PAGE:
A new study out of Germany has revealed the best cities for Generation Z around the world.
Released by Nestpick.com, an on-demand housing platform, Toronto landed among the top 5 best cities, with London, UK ranking number one.
Based on research done by the Pew Research Centre, those born between 1997-2012 are considered to be members of the Gen Z population due to their common social, political, and technological circumstances.
“Taking a values-centric approach to this study, we looked into which cities around the world best understand, advocate, and embody the principles Gen Z-ers prioritise,” commented Ömer Kücükdere, founder and CEO of Nestpick.com. “Interestingly, despite the uncertainty surrounding Brexit and the high of living, our research has found that London ranks first overall. Adding on to the advantages of a weakening pound, London has shown how it is at the forefront of digitalization, advocacy, entertainment, and business. Brexit or not, London has the foundations to continue magnetizing Generation Z in the long-term.”
Nestpick.com conducted the study by providing a shortlist of prominent, international cities based on their reputation as destinations in regards to work and education, as well as those who have shown initiative to act on the demands of previous generations.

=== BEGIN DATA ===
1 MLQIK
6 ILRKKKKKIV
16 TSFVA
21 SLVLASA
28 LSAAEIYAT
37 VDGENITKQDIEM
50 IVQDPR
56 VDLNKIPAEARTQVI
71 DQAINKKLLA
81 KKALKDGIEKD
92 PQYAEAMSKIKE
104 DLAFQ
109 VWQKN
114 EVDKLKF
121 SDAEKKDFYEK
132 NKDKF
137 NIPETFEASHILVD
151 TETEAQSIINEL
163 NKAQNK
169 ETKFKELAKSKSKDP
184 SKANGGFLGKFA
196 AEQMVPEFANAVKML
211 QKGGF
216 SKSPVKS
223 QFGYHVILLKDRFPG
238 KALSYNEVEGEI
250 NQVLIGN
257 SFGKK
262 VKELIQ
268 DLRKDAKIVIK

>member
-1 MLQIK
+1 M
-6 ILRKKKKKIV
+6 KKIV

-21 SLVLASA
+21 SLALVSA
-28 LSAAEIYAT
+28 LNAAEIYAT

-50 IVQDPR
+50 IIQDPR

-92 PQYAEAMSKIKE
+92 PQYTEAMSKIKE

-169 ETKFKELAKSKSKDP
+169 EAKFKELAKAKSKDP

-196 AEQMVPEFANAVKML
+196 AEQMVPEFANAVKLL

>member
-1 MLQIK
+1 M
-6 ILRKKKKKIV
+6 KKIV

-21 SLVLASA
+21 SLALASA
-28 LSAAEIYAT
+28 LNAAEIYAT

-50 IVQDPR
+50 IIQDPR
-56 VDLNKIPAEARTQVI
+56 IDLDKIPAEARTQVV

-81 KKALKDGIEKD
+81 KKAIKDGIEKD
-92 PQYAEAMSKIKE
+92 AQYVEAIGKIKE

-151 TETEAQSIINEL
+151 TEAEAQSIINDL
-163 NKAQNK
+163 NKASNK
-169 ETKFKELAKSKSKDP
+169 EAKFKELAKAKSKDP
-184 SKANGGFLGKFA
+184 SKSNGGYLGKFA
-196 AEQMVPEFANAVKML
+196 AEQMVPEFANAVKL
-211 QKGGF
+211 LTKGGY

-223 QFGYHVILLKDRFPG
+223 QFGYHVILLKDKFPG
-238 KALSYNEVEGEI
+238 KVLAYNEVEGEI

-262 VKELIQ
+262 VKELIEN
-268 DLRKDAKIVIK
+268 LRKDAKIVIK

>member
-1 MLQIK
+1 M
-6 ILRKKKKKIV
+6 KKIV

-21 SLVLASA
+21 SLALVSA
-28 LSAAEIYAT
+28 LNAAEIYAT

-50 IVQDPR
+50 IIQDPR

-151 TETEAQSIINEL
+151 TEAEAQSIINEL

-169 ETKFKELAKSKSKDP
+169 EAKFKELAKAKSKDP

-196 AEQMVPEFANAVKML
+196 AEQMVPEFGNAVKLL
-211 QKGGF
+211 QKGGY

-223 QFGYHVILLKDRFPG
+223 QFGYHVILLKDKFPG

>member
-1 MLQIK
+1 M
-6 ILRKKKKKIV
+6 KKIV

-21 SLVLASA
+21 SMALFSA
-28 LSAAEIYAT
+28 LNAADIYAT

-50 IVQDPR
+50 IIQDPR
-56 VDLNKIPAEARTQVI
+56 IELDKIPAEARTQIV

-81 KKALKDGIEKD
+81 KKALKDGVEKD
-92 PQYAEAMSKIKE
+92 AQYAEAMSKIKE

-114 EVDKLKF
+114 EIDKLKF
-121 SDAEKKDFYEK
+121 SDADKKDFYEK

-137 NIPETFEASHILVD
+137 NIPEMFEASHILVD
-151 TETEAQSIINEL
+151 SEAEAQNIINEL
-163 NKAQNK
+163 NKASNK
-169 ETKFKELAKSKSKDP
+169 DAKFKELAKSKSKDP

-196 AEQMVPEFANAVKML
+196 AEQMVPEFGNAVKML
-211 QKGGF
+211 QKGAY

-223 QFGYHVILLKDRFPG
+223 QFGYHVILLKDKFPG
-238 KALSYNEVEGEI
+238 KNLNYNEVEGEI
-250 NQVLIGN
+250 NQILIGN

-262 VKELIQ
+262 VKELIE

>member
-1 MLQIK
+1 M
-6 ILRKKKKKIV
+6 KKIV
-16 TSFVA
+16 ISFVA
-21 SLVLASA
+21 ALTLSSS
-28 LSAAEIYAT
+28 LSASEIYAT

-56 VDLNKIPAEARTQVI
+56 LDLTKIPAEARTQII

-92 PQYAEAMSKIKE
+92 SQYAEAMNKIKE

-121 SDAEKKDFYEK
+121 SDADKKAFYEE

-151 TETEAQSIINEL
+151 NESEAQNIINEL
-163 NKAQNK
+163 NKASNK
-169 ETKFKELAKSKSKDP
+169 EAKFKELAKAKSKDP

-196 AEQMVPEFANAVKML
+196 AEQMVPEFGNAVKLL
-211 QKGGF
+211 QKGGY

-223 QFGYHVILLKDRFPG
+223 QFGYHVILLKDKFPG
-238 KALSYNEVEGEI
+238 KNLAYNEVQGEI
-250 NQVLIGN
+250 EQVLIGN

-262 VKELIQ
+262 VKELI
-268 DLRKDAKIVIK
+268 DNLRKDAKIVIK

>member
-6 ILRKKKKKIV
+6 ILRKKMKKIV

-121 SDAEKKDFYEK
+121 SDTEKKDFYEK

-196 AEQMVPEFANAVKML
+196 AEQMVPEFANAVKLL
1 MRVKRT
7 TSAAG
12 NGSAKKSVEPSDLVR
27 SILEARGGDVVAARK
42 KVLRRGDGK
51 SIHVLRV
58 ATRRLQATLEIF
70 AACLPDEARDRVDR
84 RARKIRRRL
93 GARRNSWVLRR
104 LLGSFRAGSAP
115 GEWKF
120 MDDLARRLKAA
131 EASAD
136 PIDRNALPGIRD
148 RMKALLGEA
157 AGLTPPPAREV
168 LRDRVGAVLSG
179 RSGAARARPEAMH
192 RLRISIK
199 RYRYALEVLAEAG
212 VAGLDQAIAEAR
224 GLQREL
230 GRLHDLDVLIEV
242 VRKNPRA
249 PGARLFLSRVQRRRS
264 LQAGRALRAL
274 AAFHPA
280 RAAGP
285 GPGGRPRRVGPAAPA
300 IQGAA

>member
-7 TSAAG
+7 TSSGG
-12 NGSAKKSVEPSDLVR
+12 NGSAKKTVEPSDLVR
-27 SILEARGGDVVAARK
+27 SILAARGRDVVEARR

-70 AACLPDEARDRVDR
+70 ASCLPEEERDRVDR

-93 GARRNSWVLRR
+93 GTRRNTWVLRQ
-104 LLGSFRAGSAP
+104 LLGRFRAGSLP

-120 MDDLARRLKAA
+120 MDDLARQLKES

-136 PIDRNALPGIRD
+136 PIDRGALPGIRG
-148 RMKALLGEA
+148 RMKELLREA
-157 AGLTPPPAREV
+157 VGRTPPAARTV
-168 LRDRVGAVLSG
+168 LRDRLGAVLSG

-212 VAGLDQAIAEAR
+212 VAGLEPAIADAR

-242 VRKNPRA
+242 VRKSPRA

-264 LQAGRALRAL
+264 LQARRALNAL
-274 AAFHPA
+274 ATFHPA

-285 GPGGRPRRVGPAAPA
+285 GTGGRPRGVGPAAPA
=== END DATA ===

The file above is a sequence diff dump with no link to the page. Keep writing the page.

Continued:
With the choice of 110 cities, the final result is an index composed of 22 indicators ranking them based on their recognition of, and their initiatives to prepare for this new, up-and-coming generation.
Toronto ranked number 4 out of the 110 cities.
The Canadian city scored high with 86.2 out of 100. The score was based on a variety of categories including:
- Government Digitalization
- Privacy & Security
- Environmental Action
- Right to Protest, Esports
- Social Entrepreneurship
- AI industry.
Montreal was also included on the list, coming in as the 15th best city in the world for Gen Zers.
“Many of us remember a time when the job market was booming or when using a single-use plastic bag didn’t give you a guilty conscience,” commented Kücükdere. “For Generation Z, however, being concerned about the economic and environmental future was something conditioned from birth. For this new, evolving demographic, the ubiquity of issues ranging from climate change to growing up through a global economic crisis has made them so fundamentally distinct. To continue attracting talented, young individuals, public officials need to take legitimate action to address their concerns before they risk losing them. We hope this study calls upon legislators and private entities to meet their demands and create a more secure, sustainable, and progressive framework moving forward.”
To get more information about this study, and other cities included, visit the Nest Pick website.